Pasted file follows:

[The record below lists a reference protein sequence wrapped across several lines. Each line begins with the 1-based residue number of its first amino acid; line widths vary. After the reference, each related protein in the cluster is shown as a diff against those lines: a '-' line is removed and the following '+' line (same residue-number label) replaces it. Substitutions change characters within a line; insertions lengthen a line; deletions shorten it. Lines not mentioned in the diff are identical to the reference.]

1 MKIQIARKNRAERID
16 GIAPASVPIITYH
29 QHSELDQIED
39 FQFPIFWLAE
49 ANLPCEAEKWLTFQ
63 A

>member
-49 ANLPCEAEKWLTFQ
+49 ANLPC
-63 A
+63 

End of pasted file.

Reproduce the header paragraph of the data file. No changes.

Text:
[The record below lists a reference protein sequence wrapped across several lines. Each line begins with the 1-based residue number of its first amino acid; line widths vary. After the reference, each related protein in the cluster is shown as a diff against those lines: a '-' line is removed and the following '+' line (same residue-number label) replaces it. Substitutions change characters within a line; insertions lengthen a line; deletions shorten it. Lines not mentioned in the diff are identical to the reference.]